Akron and her sistership Macon (ZRS-5) (the latter still under construction) were regarded as potential "flying aircraft carriers." On 3 May 1932, Akron cruised above the coast of New Jersey with Rear Admiral George C. Day, President of the Board of Inspection and Survey, on board, and for the first time tested the "trapeze" installation for handling of aircraft while airborne. The pilots who carried out those historic "landings," first with a Consolidated N2Y trainer and then with the prototype Curtiss XF9C-1 Sparrowhawk fighter, were Lieutenant Daniel W. Harrigan and Lieutenant Howard L. Young. The following day, Akron carried out another demonstration flight, this time with members of the House Committee on Naval Affairs on board. During this operation the same fliers gave the lawmakers a demonstration of Akron's ability to handle aircraft.
Following the conclusion of those trial flights, Akron departed Lakehurst on 8 May 1932, and set out for the west coast of the United States. The airship proceeded down the eastern seaboard to Georgia thence moved across the gulf plain and continued on over Texas and Arizona. En route to her base at Sunnyvale, California, she reached Camp Kearny, California, on the morning of 11 May, and attempted to moor. Since neither the trained ground handlers nor the specialized mooring equipment needed by an airship of Akron's size were there, the landing at Camp Kearny was fraught with danger. By the time she started the evolution, the heat of the sun's rays had warmed her, and her engines had further lightened the airship by using 40 tons of fuel during her voyage across the continent. As a result, Akron became uncontrollable.
Her mooring cable cut to avert a catastrophic nose-stand by the errant airship, Akron headed up. Most men of the mooring crew, predominantly "boot" seamen from the Naval Training Station at San Diego, let go their lines. However, one man was carried 15 feet into the air before he let go and suffered a broken arm in the process. Three others were carried up even farther. Two of these men -- Aviation Carpenter's Mate 3d Class Robert H. Edsall and Apprentice Seaman Nigel M. Henton -- lost their grips and fell to their deaths. The third, Apprentice Seaman C. M. "Bud" Cowart, clung desperately to his line and made himself fast to it before he was hoisted on board Akron one hour later. Nevertheless, Akron managed to moor at Camp Kearny later that day and proceeded thence to Sunnyvale.
Over the weeks that followed Akron "showed the flag" on the west coast, ranging as far north as the Canadian border before returning south in time to exercise once more with the Scouting Fleet. Serving as part of the "Green" Force, Akron attempted to locate the "White" Force. Although opposed by Vought 02U Corsair floatplanes from "enemy" ships, the rigid airship managed to locate the opposing forces in just 22 hours -- a fact not lost upon some of the participants in the exercise in subsequent critiques.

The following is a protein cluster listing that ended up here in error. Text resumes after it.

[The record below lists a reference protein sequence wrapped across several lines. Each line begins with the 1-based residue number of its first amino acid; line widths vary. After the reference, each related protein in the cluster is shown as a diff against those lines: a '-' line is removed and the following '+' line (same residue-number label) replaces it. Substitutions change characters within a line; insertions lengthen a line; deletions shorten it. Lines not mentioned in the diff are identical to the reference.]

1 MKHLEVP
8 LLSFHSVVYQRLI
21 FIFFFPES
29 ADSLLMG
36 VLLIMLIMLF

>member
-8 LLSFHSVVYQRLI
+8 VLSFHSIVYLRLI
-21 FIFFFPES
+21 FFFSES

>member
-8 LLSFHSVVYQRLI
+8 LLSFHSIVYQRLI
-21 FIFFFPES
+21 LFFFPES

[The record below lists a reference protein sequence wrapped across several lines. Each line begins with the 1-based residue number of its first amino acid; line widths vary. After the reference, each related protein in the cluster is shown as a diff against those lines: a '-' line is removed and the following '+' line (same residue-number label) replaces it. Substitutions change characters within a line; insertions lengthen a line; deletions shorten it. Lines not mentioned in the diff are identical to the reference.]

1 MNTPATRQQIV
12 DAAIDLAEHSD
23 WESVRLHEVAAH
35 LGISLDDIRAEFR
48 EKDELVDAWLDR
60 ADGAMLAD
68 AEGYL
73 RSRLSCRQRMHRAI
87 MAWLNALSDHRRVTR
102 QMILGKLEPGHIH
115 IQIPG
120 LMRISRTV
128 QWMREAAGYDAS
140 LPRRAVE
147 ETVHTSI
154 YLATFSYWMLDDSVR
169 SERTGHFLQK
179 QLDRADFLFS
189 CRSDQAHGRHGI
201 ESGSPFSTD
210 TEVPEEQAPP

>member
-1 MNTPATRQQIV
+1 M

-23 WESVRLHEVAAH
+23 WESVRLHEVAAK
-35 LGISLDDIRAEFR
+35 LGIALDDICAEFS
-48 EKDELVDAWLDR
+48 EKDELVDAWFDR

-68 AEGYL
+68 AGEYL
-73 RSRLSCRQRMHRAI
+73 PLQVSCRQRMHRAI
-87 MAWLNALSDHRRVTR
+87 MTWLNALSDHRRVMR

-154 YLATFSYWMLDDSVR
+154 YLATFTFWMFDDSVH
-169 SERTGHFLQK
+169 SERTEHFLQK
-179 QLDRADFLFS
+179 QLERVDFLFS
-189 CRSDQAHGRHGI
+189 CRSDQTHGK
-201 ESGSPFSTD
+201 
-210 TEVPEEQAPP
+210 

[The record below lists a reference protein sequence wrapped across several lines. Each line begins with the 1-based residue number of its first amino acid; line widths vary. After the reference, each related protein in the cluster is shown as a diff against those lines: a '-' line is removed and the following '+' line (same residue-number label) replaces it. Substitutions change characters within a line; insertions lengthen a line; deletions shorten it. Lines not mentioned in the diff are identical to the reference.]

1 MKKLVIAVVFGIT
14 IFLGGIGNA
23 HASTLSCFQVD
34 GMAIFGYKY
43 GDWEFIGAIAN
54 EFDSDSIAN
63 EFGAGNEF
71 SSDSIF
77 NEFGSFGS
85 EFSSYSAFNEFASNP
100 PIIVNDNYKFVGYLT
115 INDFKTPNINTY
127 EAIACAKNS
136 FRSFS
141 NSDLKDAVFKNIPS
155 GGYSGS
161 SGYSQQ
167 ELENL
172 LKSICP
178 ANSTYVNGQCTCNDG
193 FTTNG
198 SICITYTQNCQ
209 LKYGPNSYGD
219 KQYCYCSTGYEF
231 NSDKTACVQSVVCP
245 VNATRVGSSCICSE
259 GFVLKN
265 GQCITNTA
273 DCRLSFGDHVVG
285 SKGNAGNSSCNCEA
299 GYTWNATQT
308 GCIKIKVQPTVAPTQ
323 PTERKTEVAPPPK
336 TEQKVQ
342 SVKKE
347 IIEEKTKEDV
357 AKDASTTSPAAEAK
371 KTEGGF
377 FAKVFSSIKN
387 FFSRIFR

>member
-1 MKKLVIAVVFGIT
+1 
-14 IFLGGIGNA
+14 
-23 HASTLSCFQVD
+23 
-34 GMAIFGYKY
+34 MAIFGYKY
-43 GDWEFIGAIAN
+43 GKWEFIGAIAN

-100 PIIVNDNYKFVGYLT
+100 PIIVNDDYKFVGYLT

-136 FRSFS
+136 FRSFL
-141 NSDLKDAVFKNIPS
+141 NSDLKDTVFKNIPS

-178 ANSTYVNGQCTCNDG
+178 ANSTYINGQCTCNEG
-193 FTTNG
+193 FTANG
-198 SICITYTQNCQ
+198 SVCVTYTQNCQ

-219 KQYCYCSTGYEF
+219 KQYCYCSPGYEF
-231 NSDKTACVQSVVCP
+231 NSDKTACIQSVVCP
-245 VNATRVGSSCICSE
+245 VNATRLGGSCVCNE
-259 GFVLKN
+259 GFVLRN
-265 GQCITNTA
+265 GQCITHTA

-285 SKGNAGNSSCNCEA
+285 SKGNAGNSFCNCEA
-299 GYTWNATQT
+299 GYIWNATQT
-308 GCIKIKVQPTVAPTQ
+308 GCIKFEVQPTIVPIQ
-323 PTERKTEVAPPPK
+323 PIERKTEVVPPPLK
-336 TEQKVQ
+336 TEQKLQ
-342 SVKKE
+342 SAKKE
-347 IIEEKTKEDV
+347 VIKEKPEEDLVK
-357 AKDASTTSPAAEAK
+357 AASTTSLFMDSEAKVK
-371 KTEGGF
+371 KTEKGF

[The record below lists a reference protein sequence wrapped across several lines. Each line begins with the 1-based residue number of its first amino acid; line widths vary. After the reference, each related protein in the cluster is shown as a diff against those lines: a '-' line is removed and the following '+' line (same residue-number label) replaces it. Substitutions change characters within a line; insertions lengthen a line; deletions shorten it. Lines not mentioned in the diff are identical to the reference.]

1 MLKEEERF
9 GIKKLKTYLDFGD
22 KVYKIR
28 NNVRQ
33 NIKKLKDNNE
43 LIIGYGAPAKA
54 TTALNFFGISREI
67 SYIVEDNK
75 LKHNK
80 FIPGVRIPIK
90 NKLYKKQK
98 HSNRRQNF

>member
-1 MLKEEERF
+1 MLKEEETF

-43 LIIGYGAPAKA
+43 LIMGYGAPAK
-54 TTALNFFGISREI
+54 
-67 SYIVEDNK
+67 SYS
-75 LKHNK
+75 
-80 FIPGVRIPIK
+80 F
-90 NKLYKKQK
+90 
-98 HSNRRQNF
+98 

With Akron in need of repairs, the airship departed Sunnyvale on 11 June, bound for Lakehurst. The return trip was studded with difficulties -- principally due to unfavorable weather. After a "long and sometimes harrowing" aerial voyage, she ultimately arrived there on the 15th. "Seventy-nine weary men climbed down the gangway in the after end of the control car, more than glad to be back."
Akron underwent a period of voyage repairs upon her return from the west coast, and in July took part in a search for Curlew, a yacht which had failed to reach port at the end of a race to Bermuda. She resumed operations with her "trapeze" and her planes. On 20 July, Admiral Moffett again embarked in Akron but the next day left the airship in one of her N2Y-1s which took him back to Lakehurst after a severe storm had delayed her own return to base.
That summer Akron entered a new phase of her career -- one of intense experimentation with the revolutionary "trapeze" and a full complement of Curtiss F9C-2 Sparrowhawks. A key element of the entrance into that new phase was the new commanding officer of the rigid airship, Commander Alger Dresel.
Unfortunately, another accident hampered her vital training. On 22 August, Akron's fin fouled a hangar beam after a premature order to commence towing the ship out of the mooring circle. Nevertheless, rapid repairs enabled Akron to conduct eight flights over the Atlantic during the last three months of 1932. These operations involved intensive work with the trapeze and the F9C-2s, as well as the drilling of lookouts and gun crews. Among the tasks undertaken was that involving the maintenance of two aircraft patrolling and scouting on Akron's flanks. During a seven-hour period on 18 November 1932, the airship and a trio of planes searched a sector 100 miles wide.